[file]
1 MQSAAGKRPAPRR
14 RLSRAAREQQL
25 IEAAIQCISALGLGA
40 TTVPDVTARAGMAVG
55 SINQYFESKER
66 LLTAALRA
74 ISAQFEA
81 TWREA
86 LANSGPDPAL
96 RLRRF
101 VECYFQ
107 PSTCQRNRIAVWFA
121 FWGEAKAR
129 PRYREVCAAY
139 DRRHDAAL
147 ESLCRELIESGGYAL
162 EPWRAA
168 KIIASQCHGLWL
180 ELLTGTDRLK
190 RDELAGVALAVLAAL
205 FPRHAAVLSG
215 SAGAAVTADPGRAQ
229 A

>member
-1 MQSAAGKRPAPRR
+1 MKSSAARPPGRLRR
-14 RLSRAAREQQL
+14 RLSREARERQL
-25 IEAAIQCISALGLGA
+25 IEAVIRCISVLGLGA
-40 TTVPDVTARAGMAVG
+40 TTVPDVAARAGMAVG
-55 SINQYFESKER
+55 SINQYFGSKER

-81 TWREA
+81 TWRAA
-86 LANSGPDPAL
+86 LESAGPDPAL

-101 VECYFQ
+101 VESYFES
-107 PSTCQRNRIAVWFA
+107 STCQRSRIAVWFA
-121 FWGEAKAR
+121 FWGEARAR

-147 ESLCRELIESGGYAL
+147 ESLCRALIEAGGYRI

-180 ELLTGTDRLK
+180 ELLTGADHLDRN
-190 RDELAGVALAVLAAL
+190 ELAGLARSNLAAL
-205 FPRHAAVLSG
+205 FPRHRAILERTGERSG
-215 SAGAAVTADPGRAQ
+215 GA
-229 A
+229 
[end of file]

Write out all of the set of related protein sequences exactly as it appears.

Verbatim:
1 MQSAAGKRPAPRR
14 RLSRAAREQQL
25 IEAAIQCISALGLGA
40 TTVPDVTARAGMAVG
55 SINQYFESKER
66 LLTAALRA
74 ISAQFEA
81 TWREA
86 LANSGPDPAL
96 RLRRF
101 VECYFQ
107 PSTCQRNRIAVWFA
121 FWGEAKAR
129 PRYREVCAAY
139 DRRHDAAL
147 ESLCRELIESGGYAL
162 EPWRAA
168 KIIASQCHGLWL
180 ELLTGTDRLK
190 RDELAGVALAVLAAL
205 FPRHAAVLSG
215 SAGAAVTADPGRAQ
229 A

>member
-1 MQSAAGKRPAPRR
+1 MKSSAARPPGRLRR
-14 RLSRAAREQQL
+14 RLSREARERQL
-25 IEAAIQCISALGLGA
+25 IEAVIRCISVLGLGA
-40 TTVPDVTARAGMAVG
+40 TTVPDVAARAGMAVG
-55 SINQYFESKER
+55 SINQYFGSKER

-81 TWREA
+81 TWRAA
-86 LANSGPDPAL
+86 LESAGPDPAL

-101 VECYFQ
+101 VESYFES
-107 PSTCQRNRIAVWFA
+107 STCQRSRIAVWFA
-121 FWGEAKAR
+121 FWGEARAR

-147 ESLCRELIESGGYAL
+147 ESLCRALIEAGGYRI

-180 ELLTGTDRLK
+180 ELLTGADHLDRN
-190 RDELAGVALAVLAAL
+190 ELAGLARSNLAAL
-205 FPRHAAVLSG
+205 FPRHRAILERTGERSG
-215 SAGAAVTADPGRAQ
+215 GA
-229 A
+229 